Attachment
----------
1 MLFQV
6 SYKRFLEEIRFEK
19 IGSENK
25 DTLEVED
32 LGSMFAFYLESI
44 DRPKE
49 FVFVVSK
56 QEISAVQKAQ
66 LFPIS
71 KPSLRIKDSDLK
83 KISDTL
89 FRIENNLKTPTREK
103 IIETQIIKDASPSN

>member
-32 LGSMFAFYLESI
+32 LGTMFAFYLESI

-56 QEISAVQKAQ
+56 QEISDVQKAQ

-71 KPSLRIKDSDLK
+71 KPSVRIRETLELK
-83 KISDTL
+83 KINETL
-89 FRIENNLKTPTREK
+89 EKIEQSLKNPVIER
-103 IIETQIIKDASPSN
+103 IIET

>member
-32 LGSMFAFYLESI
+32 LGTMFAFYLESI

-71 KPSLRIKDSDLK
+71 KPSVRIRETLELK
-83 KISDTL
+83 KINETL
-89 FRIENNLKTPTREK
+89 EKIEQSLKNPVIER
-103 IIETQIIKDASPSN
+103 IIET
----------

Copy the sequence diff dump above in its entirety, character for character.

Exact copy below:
1 MLFQV
6 SYKRFLEEIRFEK
19 IGSENK
25 DTLEVED
32 LGSMFAFYLESI
44 DRPKE
49 FVFVVSK
56 QEISAVQKAQ
66 LFPIS
71 KPSLRIKDSDLK
83 KISDTL
89 FRIENNLKTPTREK
103 IIETQIIKDASPSN

>member
-32 LGSMFAFYLESI
+32 LGTMFAFYLESI

-56 QEISAVQKAQ
+56 QEISDVQKAQ

-71 KPSLRIKDSDLK
+71 KPSVRIRETLELK
-83 KISDTL
+83 KINETL
-89 FRIENNLKTPTREK
+89 EKIEQSLKNPVIER
-103 IIETQIIKDASPSN
+103 IIET

>member
-32 LGSMFAFYLESI
+32 LGTMFAFYLESI

-71 KPSLRIKDSDLK
+71 KPSVRIRETLELK
-83 KISDTL
+83 KINETL
-89 FRIENNLKTPTREK
+89 EKIEQSLKNPVIER
-103 IIETQIIKDASPSN
+103 IIET